The webinar is instructed by Mr Eli Salis who is Partner attorney at Disain IP (Alicante, Spain). He focuses on IP, in particular, the protection, prosecution and enforcement regarding trade marks, patents, designs and copyrights.

Tuesday, 21 March 2017

Protecting collective intellectual property: the case of the Mayan women

No Latin American community is oblivious to the concept of dispossession. For centuries the indigenous communities have had to fight to preserve their traditions and protect them from a system determined to annul them. The struggle to maintain their identity has been carried out in various battlefields: in cornfields against sugarcane plantations, oral tradition against the imposition of Spanish, resistance to tyrants such as Ríos Montt, who was the first ex-president to be convicted of genocide by a court in his own country.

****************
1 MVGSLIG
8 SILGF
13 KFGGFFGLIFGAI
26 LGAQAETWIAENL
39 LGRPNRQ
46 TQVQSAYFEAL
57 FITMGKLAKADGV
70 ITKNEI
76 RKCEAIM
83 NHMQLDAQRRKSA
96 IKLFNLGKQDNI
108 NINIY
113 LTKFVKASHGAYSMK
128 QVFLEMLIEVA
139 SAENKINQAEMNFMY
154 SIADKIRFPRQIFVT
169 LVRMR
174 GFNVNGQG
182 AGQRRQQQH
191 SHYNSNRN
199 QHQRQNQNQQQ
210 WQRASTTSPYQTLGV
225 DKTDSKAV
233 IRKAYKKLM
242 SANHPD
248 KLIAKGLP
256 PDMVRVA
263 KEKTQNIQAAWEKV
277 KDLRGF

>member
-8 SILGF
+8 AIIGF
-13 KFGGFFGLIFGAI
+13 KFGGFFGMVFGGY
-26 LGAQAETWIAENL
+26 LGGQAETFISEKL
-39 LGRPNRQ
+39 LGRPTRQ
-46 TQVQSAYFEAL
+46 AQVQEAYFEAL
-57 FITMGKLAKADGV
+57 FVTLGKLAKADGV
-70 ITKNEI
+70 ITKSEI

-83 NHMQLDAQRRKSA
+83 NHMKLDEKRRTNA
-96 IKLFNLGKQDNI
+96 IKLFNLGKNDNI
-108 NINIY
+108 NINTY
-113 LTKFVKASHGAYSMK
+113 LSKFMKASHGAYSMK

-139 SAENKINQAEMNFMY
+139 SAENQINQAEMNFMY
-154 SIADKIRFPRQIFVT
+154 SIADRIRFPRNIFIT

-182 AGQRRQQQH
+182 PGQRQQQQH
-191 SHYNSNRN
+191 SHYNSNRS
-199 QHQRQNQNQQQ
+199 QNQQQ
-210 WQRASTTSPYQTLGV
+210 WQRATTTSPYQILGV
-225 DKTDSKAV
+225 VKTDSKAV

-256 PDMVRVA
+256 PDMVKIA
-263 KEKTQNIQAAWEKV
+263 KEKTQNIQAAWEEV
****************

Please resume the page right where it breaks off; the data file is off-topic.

Now the Mayan weavers present a new battle for the right of communities to be recognized as ‘collective’ authors of their artistic creations. The National Mayan Weavers Movement has proposed a legal strategy (through Ley N. 5247) to protect its legacy and ensure that the intellectual property of indigenous peoples is recognized. While the idea is first to protect the güipiles (distinctive clothing of the Mayas), the reform is expected to benefit more art crafts.

The güipiles:
The production of this indigenous craft carries long hours of manual labour as well as considerable level of skill. Linking the strands of vibrant colours is an intimate and spiritual process. In the fabric is embodied the ‘cosmovision’ of an ancestral community. It is an account of unhappiness, faith and cultural grandeur that represents the core of Mayan idiosyncrasy closely linked to its land, which is sacred.

The bill
It has been formally accepted, it must now go through Congress . It seeks to reform the articles of 4 legislations and deals with the following topics: